We have filed an arbitration claim against our joint venture operating partner to challenge certain accounting treatment of capital leases, allocations of tax losses, charges to the JV for funding costs related to the JV manager’s financing, related-party transactions, and other items of dispute. In 2018, our joint venture partners filed a counter-claim against us. Favorable rulings at arbitration could provide significant cash flows to us and unfavorable rulings could have a significant negative impact on our cash flows. We have filed for arbitration before a panel of three independent arbitrators to address each of the disputed claims. A successful arbitration may result in significant increases to the 2018, 2017 and 2016 distributions. Arbitration testimony was completed in August 2018, with many motions and responses submitted to the panel since that time. The panel issued an Interim Award on May 25, 2019 but has yet to rule if the Interim Award may be changed.  Also, the Interim Award requested additional data and calculations relating to various matters that could affect the final outcome of the arbitration. No assurance can be given that the arbitration will be successful.


21



Failure in receiving distributions under our damage claims at arbitration or in our efforts to raise needed financing could result in us having to scale back or discontinue exploration activities or some or all of our business operations. Under the joint venture operating agreement, revenue was to be allocated in accordance with the 5-point schedule outlined in the section Joint Venture Agreement in the Notes to our financial statements included as part of our annual report as filed on Form 10-K for 2019. GNP is being dissolved as previously disclosed. Subsequent to the dissolution, NyacAU is entitled to a secured interest in all placer gold production from certain claims owned by Goldrich as collateral for repayment of fifty percent (50%) of LOC1. Arbitration proceedings may significantly affect the balance of LOC1, the magnitude of which cannot be estimated at the date of this report.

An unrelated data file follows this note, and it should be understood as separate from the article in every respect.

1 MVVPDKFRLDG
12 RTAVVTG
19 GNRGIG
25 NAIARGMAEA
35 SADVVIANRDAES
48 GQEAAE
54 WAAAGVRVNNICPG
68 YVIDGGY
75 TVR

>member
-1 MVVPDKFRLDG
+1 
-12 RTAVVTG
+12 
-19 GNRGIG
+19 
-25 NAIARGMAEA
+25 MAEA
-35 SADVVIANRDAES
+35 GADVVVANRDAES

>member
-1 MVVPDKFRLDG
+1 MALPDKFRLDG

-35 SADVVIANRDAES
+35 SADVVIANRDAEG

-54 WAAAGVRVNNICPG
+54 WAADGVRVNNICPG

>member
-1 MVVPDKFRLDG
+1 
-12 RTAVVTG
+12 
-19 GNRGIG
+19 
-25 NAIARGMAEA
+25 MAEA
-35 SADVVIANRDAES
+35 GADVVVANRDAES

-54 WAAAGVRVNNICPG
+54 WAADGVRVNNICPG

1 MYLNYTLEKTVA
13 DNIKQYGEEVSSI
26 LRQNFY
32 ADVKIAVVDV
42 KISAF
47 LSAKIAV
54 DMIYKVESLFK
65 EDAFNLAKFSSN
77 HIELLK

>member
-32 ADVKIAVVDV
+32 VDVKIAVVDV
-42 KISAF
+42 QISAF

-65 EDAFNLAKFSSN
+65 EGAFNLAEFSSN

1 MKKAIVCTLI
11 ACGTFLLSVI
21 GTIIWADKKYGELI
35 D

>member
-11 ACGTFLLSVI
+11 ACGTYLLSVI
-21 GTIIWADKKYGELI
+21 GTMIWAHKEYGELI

The audit opinion and notes that accompany our consolidated financial statements for the year ended December 31, 2018, disclose a ‘going concern’ qualification to our ability to continue in business. The accompanying consolidated financial statements have been prepared under the assumption that we will continue as a going concern. We are an exploration stage company and we have incurred losses since our inception. We do not have sufficient cash to fund normal operations and meet debt obligations for the next 12 months without deferring payment on certain current liabilities and raising additional funds. We believe that the going concern condition cannot be removed with confidence until the Company has entered into a business climate where funding of its activities is more assured.